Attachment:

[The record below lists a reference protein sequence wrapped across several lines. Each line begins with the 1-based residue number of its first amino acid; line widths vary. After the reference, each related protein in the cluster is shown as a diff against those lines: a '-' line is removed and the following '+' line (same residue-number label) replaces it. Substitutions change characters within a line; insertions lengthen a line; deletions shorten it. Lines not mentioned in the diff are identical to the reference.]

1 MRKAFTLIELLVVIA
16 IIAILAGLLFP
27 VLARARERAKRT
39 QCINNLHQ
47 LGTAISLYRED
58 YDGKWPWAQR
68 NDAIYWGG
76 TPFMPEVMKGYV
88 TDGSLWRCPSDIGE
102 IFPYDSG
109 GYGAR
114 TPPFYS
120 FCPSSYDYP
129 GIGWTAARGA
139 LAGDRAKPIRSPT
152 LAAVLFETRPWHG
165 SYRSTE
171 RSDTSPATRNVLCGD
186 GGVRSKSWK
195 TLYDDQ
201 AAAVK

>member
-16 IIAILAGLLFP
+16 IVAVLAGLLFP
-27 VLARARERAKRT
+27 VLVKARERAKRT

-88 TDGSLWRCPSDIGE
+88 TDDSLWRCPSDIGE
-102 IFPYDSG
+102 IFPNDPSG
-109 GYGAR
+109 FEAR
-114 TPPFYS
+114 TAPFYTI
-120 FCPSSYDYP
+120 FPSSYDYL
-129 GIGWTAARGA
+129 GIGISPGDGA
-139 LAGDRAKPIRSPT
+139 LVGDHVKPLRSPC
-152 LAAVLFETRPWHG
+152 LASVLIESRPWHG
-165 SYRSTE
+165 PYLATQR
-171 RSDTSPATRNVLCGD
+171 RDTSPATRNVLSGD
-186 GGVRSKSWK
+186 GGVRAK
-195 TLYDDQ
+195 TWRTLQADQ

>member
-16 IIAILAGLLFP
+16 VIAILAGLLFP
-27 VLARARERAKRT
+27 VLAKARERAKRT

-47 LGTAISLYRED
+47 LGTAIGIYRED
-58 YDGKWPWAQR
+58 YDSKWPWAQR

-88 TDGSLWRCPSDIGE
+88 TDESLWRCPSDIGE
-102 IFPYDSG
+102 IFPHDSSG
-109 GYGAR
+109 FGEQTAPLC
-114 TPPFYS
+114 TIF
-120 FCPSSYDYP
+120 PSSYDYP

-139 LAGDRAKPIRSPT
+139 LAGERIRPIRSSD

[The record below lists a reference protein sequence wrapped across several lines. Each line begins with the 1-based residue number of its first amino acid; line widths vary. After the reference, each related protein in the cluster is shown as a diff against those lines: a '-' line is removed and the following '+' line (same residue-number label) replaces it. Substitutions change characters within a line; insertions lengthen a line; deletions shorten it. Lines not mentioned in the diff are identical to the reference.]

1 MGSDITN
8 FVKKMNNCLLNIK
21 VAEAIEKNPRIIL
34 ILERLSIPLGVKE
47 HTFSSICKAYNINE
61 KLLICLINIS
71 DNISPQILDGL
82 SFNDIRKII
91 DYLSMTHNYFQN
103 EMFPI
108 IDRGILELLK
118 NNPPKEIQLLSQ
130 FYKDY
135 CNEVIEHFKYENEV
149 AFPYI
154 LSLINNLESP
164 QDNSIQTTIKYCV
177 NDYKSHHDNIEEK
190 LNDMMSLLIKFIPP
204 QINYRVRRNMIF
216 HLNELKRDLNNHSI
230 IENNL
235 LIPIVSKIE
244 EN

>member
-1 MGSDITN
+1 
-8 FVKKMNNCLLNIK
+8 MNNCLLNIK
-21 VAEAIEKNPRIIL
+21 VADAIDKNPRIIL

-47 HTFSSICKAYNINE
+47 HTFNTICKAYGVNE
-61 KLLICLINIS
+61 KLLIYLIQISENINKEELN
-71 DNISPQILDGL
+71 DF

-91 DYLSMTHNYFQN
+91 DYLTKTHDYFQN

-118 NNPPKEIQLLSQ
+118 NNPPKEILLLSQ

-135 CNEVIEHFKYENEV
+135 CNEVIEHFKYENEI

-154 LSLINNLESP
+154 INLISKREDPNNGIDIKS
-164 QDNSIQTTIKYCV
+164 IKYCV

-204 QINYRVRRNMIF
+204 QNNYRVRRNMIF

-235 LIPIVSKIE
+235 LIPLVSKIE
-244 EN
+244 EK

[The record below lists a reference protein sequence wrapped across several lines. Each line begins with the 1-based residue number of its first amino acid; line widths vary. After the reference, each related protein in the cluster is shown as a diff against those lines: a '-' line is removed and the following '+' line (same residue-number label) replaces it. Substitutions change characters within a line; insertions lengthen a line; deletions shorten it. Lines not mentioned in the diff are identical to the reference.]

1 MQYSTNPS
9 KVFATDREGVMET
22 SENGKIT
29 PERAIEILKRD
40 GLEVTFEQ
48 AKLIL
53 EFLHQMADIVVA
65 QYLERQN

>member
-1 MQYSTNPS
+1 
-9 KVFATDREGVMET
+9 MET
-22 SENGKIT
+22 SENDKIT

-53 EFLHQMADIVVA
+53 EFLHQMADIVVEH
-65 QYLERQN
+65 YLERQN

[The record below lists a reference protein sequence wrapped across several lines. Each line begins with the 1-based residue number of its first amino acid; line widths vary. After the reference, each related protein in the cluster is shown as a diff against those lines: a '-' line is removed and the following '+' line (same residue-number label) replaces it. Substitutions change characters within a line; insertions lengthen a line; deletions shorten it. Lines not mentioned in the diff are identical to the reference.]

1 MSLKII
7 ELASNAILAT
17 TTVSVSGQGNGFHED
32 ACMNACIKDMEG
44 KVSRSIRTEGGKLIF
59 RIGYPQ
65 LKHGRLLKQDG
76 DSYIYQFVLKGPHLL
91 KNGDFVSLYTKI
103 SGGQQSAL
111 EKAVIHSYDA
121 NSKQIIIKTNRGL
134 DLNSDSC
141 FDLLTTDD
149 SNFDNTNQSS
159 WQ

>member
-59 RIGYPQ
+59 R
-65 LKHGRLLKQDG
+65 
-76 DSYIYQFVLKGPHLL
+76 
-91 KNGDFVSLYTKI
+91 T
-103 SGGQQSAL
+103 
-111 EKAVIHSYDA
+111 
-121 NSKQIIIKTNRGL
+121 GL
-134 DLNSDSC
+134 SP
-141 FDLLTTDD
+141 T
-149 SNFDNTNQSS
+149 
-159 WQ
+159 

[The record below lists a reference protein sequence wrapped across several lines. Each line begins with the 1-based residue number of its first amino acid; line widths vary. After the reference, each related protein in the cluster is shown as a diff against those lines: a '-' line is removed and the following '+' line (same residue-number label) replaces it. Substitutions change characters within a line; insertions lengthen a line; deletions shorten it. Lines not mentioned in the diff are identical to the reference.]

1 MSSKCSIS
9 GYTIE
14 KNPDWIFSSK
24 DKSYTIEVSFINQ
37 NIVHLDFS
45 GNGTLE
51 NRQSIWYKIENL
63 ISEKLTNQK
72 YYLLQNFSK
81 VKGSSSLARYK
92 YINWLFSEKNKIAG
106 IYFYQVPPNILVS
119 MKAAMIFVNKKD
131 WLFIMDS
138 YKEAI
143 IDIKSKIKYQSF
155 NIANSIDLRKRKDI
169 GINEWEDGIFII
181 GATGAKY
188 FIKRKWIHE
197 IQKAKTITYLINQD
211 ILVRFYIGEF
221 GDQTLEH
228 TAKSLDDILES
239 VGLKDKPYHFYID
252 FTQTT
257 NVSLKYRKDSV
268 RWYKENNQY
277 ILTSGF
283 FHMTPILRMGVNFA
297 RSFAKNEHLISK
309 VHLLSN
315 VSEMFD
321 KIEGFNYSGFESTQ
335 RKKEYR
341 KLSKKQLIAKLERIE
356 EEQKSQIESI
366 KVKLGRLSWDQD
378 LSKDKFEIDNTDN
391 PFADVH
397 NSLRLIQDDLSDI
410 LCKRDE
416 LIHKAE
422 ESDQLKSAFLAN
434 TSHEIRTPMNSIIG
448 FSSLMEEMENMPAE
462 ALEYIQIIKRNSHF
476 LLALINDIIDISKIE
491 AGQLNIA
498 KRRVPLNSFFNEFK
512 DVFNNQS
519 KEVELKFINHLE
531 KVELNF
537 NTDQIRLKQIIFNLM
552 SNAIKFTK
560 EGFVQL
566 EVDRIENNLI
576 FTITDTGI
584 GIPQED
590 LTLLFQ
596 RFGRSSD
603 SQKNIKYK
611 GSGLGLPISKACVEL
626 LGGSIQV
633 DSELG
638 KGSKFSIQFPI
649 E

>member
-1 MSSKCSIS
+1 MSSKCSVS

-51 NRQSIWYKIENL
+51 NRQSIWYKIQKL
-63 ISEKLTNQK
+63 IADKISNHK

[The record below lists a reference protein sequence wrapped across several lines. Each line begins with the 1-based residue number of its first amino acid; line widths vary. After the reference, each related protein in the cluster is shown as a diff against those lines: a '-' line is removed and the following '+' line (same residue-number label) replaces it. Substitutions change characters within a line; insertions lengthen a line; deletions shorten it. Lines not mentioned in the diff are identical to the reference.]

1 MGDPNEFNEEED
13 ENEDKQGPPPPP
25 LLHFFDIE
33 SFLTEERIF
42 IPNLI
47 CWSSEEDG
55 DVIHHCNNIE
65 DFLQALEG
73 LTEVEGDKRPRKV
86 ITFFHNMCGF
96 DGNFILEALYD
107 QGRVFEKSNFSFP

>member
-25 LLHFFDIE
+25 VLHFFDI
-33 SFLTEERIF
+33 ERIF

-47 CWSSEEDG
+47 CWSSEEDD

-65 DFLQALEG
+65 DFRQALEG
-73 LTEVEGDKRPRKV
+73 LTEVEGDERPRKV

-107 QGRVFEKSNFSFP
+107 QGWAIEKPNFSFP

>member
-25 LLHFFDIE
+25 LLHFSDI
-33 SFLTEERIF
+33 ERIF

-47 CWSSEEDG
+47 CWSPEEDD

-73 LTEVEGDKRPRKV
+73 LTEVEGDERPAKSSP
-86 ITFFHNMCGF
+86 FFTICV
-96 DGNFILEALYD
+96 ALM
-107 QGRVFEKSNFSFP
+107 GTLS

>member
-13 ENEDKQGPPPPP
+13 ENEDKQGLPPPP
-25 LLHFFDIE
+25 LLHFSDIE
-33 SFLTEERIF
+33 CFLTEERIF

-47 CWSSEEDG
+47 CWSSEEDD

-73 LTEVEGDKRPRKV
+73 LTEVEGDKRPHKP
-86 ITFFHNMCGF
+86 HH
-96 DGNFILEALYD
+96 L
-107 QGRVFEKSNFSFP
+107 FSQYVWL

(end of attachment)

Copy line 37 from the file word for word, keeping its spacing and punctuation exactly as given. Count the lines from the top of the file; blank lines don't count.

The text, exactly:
+120 FPSSYDYL